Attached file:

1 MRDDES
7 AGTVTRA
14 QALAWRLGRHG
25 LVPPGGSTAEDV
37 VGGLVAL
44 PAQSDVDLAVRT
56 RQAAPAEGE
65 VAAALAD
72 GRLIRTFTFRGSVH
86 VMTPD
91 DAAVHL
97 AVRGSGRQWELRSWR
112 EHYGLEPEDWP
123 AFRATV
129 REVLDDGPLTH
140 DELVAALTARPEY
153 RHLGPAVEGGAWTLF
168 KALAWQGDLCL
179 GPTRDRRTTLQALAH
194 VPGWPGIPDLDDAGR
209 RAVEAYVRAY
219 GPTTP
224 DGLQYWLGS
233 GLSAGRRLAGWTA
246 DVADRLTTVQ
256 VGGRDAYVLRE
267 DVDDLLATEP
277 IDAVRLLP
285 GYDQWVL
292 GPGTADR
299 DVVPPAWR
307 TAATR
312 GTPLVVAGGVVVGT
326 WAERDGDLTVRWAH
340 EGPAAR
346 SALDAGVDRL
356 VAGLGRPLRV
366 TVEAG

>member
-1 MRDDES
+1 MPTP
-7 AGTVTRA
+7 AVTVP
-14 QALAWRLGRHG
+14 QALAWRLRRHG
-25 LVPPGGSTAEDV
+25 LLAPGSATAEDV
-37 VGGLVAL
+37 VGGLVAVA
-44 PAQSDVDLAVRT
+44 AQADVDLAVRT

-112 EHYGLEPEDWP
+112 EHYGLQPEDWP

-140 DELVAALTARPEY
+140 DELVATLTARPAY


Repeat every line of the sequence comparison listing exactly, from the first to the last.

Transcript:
1 MRDDES
7 AGTVTRA
14 QALAWRLGRHG
25 LVPPGGSTAEDV
37 VGGLVAL
44 PAQSDVDLAVRT
56 RQAAPAEGE
65 VAAALAD
72 GRLIRTFTFRGSVH
86 VMTPD
91 DAAVHL
97 AVRGSGRQWELRSWR
112 EHYGLEPEDWP
123 AFRATV
129 REVLDDGPLTH
140 DELVAALTARPEY
153 RHLGPAVEGGAWTLF
168 KALAWQGDLCL
179 GPTRDRRTTLQALAH
194 VPGWPGIPDLDDAGR
209 RAVEAYVRAY
219 GPTTP
224 DGLQYWLGS
233 GLSAGRRLAGWTA
246 DVADRLTTVQ
256 VGGRDAYVLRE
267 DVDDLLATEP
277 IDAVRLLP
285 GYDQWVL
292 GPGTADR
299 DVVPPAWR
307 TAATR
312 GTPLVVAGGVVVGT
326 WAERDGDLTVRWAH
340 EGPAAR
346 SALDAGVDRL
356 VAGLGRPLRV
366 TVEAG

>member
-1 MRDDES
+1 MPTP
-7 AGTVTRA
+7 AVTVP
-14 QALAWRLGRHG
+14 QALAWRLRRHG
-25 LVPPGGSTAEDV
+25 LLAPGSATAEDV
-37 VGGLVAL
+37 VGGLVAVA
-44 PAQSDVDLAVRT
+44 AQADVDLAVRT

-112 EHYGLEPEDWP
+112 EHYGLQPEDWP

-140 DELVAALTARPEY
+140 DELVATLTARPAY